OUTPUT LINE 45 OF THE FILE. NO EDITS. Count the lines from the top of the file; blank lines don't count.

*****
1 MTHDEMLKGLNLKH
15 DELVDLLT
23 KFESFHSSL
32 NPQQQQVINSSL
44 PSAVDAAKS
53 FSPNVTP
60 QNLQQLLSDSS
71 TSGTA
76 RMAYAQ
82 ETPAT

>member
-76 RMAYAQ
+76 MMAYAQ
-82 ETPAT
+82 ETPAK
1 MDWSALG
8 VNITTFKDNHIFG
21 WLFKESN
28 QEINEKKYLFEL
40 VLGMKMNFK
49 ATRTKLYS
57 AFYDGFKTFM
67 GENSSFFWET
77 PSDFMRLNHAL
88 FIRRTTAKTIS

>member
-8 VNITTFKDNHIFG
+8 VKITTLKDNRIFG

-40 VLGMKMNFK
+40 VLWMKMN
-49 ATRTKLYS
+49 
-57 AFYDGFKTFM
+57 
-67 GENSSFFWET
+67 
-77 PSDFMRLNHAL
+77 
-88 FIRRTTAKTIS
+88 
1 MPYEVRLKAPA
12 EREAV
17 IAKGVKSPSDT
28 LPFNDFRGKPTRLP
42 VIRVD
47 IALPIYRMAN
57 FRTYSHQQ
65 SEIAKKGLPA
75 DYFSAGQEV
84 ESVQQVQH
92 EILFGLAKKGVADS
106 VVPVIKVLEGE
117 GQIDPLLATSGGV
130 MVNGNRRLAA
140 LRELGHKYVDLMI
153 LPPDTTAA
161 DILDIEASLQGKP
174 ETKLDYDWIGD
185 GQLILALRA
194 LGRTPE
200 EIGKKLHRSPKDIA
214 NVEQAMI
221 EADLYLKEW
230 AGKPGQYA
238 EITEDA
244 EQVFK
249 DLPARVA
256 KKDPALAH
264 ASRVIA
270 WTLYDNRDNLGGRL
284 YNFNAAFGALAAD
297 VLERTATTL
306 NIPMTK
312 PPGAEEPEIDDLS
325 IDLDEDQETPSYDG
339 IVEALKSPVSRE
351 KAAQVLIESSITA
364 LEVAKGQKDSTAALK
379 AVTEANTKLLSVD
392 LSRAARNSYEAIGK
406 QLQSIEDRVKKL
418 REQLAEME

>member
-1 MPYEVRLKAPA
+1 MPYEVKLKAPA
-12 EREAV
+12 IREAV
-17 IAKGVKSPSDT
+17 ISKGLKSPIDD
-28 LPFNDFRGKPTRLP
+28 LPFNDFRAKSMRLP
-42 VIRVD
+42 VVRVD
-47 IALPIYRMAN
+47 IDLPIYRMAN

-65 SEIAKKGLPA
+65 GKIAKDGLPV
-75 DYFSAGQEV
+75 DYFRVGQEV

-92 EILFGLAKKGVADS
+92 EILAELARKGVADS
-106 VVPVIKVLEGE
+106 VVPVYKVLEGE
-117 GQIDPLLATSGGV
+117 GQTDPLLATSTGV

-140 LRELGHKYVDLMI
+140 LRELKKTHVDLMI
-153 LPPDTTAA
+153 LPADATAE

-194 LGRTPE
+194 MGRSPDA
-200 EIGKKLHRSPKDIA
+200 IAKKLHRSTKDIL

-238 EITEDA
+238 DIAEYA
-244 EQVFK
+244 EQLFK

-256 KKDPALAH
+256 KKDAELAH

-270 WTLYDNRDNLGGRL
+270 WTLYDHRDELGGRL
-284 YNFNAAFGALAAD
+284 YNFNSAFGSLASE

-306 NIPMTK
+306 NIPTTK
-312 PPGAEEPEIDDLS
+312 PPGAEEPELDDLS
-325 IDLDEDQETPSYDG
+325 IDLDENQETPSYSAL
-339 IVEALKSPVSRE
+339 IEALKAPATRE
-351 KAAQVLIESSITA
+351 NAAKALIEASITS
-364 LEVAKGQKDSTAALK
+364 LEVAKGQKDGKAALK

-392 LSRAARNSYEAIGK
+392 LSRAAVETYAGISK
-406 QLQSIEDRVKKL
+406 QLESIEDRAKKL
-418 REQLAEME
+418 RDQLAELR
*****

42 VIRVD